Going down to the Mall

Today we visited a mall in another city for the first time primarily to have some lunch but took the chance to take a few photos

Not quite as historic as the ones taken by Leanne Cole on her walk in Melbourne but I liked them nonetheless

Both taken with the OLYMPUS OM-D with the 12-50mm F3.5-6.3 lens

Time to get the macro tubes out

I recently acquired an Olympus OM-D as an upgrade on the Panasonic G3. There was a good opportunity to get a near new copy for a very good price complete with a 12-50mm Oly lens that was too good to miss.

One good thing was that all my lenses including my Tamron lenses continue to be useful


OLYMPUS IMAGING CORP.E-M5 using a Tamron 27A 28-80mm

Once the wasp was spotted then it was a time to grab the macro tubes. The following were shot hand held using a Tamron 27A 28-80mm plus a set of macro tubes which gets a bit interesting once you start to get thin depth of fields



This chrysanthemum flower centre was about 10mm across.


Flies never seem like much of a subject but once you start looking closely there are some interesting design elements involved. Who would have thought they were so hairy for a start or that they have hooked edges on the fronts of their wings.

 

At work on Monday we needed to go out to the National Fire Training Centre and here is a uniform line-up in the truck garage ready for the next exercise for the trainees.


LUMIX G 20/F1.7 OLYMPUS IMAGING CORP.E-M5

 

Not much of a flower arrangement but an interesting set of colours and contrasts at the police station construction site


LUMIX G 20/F1.7 OLYMPUS IMAGING CORP.E-M5

 

Rain clouds pass over as a southerly front moves up the country bringing snow to Dunedin and other southern areas as well as closing higher level roads,


LUMIX G 20/F1.7

OLYMPUS IMAGING CORP.E-M5

Birds in the garden

These were taken using my Tamron 23A 60-300 Adaptall II lens on my Panasonic G3


This is a crop of the shot down to about half of the original frame. There are times that despite the 300mm focal length translating to 600mm, it still doesn’t seem like enough magnification as far as filling the frame. I would certainly be curious to know how much better I could get these shots with a native Panasonic 100-300mm lens.

This is pretty much as shot without cropping. Well the flower wasn’t running away was it. Not a flower we necessarily see often, we more often see the end result of it being a tomato.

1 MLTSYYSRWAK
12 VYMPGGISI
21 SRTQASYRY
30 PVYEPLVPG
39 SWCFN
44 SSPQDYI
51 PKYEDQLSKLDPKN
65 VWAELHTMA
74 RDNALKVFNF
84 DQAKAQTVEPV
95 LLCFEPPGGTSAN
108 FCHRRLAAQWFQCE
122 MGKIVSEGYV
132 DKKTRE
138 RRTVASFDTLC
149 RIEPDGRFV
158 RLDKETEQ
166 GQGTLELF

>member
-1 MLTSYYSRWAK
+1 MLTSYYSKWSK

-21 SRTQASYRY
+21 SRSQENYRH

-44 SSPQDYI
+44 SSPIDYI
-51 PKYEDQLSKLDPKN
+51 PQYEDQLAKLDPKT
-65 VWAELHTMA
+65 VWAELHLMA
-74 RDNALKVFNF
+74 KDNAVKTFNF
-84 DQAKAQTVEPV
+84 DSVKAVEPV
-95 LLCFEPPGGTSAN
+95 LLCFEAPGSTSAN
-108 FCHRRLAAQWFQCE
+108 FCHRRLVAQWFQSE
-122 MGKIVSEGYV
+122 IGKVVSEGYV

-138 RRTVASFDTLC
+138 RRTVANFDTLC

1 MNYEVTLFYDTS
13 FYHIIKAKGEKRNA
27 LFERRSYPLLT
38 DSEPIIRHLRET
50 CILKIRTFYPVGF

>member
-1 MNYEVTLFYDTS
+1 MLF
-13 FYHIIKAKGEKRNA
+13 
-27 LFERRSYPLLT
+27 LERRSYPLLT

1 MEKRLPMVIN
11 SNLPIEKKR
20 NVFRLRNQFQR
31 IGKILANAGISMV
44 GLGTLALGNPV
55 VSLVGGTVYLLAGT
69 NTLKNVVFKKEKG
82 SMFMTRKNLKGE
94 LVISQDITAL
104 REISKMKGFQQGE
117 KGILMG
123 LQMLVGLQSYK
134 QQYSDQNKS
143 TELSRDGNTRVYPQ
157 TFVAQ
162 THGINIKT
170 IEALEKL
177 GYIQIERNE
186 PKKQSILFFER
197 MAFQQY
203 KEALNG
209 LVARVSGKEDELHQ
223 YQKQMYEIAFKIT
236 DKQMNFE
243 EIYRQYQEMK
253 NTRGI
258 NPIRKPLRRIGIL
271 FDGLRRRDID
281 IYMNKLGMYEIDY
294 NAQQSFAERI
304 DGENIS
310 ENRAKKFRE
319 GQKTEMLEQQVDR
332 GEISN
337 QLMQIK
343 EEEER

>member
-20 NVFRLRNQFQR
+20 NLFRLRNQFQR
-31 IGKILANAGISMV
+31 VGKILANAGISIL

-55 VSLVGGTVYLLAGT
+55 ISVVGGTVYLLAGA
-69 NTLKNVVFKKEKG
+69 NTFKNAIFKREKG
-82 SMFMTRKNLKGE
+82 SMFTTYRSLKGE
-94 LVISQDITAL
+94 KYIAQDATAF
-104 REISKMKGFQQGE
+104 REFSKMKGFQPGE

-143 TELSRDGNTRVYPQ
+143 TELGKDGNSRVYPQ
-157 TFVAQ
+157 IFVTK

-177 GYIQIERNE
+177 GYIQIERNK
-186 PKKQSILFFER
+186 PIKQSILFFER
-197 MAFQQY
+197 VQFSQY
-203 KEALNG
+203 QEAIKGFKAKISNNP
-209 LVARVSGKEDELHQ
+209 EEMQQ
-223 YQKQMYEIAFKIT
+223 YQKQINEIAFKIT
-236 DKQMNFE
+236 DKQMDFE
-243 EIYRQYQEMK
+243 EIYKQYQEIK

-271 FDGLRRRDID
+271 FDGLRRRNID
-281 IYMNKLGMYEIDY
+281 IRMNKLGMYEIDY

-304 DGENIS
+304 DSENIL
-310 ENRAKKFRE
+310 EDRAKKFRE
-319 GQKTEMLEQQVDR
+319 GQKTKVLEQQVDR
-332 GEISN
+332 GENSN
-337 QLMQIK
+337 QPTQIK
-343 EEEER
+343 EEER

It was shot with the lens on the 60mm macro function.

The  Silvereye or Wax-eye (Zosterops lateralis) was enjoying the late harvest apples. The wasps were not around at the time they were having their breakfast. Would love to be getting shots as sharp as the one on Wikipedia for the Wax-eye seen via the link above.

 


This is the only shot at a sensible ISO being 200, all others were at ISO1600. Arguably it could have been lower but to get a reasonable shutter speed and deal with no IS in lens or body.  It feels like I am getting pushed up the ISO range whether I want to or not.

This is a full-frame shot taken with a Tamron Model 05A 5X Tele-Zoom 70~350mmF/4.5 from the early 80’s with a SP 2X Tele-Converter added into the mix for an effective focal length of 1400mm. Not necessarily helpful though with losing 2 stops on the exposure with adding on the Tele-Converter.

Thanks to the people who have started following this slightly erratic blog. I hope you enjoy these too.

A catch up post…

I have managed to get out of sorts with posting images as I capture ones that I like but here goes:

 

Back in March we had to head to Taupo for a meeting at a local sports venue where I quite liked the tension caused by what appears to be a missing light.

 

And there was early morning shadows on the marque being erected for a conference event

 

 

 

On the Ides of March we took a trip over to Raglan

And you would hardly think these guys were sitting in a boat!

 

This butterflywas hanging around for a wedding that was about to occur.

 

Natural graffiti

 

This shag had been swimming around in the harbour and has just marched out onto the shore to hang it’s wings out to dry.

The joys of wriggling your toes in sun warmed West coast black sand.

 

 

ANd my wife didn’t believe me that I was seeing a blue budgie on the way to work hanging round with a group of sparrows.

 

As mentioned  in my last post a repaint of a DoC hut was done recently.

 

 

My first play with some new MFT sized macro tubes for my G3

A trip to the bush…

There came a chance for a helicopter flight in to the bush after helping to paint one of the Dept of Conservation huts (Okui) along with some other members of the Rotorua Branch of the New Zealand Deerstalkers Association. I will try to post some pictures from that trip later.

This trip to the Mangakahika Hut in the Whirinaki Forest Park was the first where I was attempting to hunt as well as be ready to take photos. Trying to do both tasks was a bit of a challenge.

If you are sensitive then please be warned that there are bones shown in some of the pictures below.

Fantail

A selection of fungi

New Zealand North Island Tomtit

Some more info on TomTits can be found here

Celery Pine leaves

http://en.wikipedia.org/wiki/Phyllocladus_trichomanoides

And there was steeper country to navigate…

There was a 1080 poison drop in this area in 2012 and there was a degree of by-kill a.k.a. collateral damage.

See this blog post from a Minginui local on their thoughts on 1080. The opinions are wide and varied on 1080.

I managed to find these couple of skeletons in a complete state with no apparent cause of death. I didn’t check all of the bones for damage but by all accounts there was no damage from gunshots.

The different colours are primarily related to the difference in dampness between the two areas.

Rakaia

A poodle – Weimaranner cross hunting dogs with a very soft nature.

New Zealand Grey Warbler

A fungal condominium